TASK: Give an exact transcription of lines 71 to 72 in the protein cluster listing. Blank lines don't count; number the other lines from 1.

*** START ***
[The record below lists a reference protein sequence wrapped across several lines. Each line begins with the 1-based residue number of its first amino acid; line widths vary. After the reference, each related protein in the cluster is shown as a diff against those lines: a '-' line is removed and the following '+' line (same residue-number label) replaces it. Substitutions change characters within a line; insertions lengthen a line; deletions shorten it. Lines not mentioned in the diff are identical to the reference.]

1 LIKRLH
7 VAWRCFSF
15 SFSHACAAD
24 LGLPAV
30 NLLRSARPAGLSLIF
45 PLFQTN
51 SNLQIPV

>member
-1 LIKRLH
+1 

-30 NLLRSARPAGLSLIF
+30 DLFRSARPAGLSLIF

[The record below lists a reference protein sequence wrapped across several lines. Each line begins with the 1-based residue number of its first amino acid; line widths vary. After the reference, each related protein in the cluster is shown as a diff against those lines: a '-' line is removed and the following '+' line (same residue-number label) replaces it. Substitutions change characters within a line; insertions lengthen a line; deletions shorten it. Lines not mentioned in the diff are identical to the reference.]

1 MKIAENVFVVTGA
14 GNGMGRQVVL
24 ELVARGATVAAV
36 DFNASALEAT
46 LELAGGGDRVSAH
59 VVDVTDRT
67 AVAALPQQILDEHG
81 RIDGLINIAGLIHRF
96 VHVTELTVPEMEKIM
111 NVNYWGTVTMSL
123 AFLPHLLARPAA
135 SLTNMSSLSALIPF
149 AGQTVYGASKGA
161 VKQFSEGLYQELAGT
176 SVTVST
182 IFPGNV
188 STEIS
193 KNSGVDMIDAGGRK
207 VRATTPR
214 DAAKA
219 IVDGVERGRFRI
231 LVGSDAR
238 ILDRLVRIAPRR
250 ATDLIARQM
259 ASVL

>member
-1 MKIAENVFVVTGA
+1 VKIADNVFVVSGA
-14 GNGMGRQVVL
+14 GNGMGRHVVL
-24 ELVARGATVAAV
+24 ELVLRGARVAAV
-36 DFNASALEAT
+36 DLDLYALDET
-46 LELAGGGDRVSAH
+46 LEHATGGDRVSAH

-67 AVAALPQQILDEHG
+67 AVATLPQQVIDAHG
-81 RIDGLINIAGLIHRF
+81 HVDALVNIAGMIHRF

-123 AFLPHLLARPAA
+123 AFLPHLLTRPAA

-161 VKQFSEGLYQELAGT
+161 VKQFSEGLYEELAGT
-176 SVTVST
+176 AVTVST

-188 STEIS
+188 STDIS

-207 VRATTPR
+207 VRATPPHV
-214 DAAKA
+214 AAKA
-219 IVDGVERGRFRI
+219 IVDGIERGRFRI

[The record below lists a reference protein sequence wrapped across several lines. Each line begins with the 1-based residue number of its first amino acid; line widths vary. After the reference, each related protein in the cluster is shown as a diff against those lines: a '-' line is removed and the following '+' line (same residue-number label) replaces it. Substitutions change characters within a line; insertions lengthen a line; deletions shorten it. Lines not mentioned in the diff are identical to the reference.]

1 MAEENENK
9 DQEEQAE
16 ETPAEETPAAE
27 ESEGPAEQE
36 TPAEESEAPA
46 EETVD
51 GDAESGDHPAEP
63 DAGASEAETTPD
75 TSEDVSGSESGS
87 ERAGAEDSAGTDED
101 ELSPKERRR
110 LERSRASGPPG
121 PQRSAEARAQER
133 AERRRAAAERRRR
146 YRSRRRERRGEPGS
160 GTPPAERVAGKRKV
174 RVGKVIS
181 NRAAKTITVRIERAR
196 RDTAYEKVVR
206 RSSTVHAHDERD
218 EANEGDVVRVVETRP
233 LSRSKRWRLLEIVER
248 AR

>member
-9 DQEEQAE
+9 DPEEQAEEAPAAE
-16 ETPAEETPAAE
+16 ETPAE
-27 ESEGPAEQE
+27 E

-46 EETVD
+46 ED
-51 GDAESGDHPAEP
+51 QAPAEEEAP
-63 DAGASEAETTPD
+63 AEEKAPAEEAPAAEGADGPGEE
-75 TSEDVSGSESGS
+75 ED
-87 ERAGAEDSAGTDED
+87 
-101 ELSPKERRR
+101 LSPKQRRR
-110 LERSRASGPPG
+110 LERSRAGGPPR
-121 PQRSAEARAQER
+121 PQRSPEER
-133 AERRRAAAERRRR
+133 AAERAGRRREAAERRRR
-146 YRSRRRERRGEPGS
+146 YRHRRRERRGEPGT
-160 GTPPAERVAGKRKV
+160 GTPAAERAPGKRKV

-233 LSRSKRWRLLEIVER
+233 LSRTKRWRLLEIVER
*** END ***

9 DQEEQAE
16 ETPAEETPAAE